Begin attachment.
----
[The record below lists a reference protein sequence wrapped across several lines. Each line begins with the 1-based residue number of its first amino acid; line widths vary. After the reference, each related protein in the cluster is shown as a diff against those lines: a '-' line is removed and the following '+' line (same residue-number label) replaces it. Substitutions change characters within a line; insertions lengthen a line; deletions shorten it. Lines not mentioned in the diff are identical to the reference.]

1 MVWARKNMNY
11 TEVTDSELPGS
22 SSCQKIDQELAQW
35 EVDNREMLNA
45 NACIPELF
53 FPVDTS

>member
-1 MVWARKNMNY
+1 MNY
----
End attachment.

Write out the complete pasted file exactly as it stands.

[The record below lists a reference protein sequence wrapped across several lines. Each line begins with the 1-based residue number of its first amino acid; line widths vary. After the reference, each related protein in the cluster is shown as a diff against those lines: a '-' line is removed and the following '+' line (same residue-number label) replaces it. Substitutions change characters within a line; insertions lengthen a line; deletions shorten it. Lines not mentioned in the diff are identical to the reference.]

1 MVWARKNMNY
11 TEVTDSELPGS
22 SSCQKIDQELAQW
35 EVDNREMLNA
45 NACIPELF
53 FPVDTS

>member
-1 MVWARKNMNY
+1 MNY